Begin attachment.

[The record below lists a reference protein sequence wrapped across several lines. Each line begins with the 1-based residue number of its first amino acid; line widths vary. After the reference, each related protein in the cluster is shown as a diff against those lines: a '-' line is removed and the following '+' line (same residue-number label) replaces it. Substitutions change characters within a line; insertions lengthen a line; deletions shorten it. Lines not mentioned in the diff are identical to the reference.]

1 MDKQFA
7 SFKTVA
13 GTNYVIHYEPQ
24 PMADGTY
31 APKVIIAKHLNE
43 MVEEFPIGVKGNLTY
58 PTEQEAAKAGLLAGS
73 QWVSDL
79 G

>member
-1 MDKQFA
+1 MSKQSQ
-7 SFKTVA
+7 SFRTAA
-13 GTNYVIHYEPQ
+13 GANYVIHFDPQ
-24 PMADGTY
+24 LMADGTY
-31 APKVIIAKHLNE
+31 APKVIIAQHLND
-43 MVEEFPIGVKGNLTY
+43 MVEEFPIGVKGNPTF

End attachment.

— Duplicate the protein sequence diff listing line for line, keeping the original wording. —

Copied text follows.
[The record below lists a reference protein sequence wrapped across several lines. Each line begins with the 1-based residue number of its first amino acid; line widths vary. After the reference, each related protein in the cluster is shown as a diff against those lines: a '-' line is removed and the following '+' line (same residue-number label) replaces it. Substitutions change characters within a line; insertions lengthen a line; deletions shorten it. Lines not mentioned in the diff are identical to the reference.]

1 MDKQFA
7 SFKTVA
13 GTNYVIHYEPQ
24 PMADGTY
31 APKVIIAKHLNE
43 MVEEFPIGVKGNLTY
58 PTEQEAAKAGLLAGS
73 QWVSDL
79 G

>member
-1 MDKQFA
+1 MSKQSQ
-7 SFKTVA
+7 SFRTAA
-13 GTNYVIHYEPQ
+13 GANYVIHFDPQ
-24 PMADGTY
+24 LMADGTY
-31 APKVIIAKHLNE
+31 APKVIIAQHLND
-43 MVEEFPIGVKGNLTY
+43 MVEEFPIGVKGNPTF